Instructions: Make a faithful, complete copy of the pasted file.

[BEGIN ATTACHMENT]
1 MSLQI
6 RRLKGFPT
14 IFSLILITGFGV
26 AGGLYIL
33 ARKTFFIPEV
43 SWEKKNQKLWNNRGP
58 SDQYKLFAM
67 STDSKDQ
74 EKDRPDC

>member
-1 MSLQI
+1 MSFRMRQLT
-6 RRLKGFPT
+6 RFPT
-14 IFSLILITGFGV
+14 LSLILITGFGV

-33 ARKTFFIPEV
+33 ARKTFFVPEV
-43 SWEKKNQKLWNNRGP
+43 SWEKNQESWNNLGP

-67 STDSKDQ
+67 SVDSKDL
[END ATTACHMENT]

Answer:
1 MSLQI
6 RRLKGFPT
14 IFSLILITGFGV
26 AGGLYIL
33 ARKTFFIPEV
43 SWEKKNQKLWNNRGP
58 SDQYKLFAM
67 STDSKDQ
74 EKDRPDC

>member
-1 MSLQI
+1 MSFRMRQLT
-6 RRLKGFPT
+6 RFPT
-14 IFSLILITGFGV
+14 LSLILITGFGV

-33 ARKTFFIPEV
+33 ARKTFFVPEV
-43 SWEKKNQKLWNNRGP
+43 SWEKNQESWNNLGP

-67 STDSKDQ
+67 SVDSKDL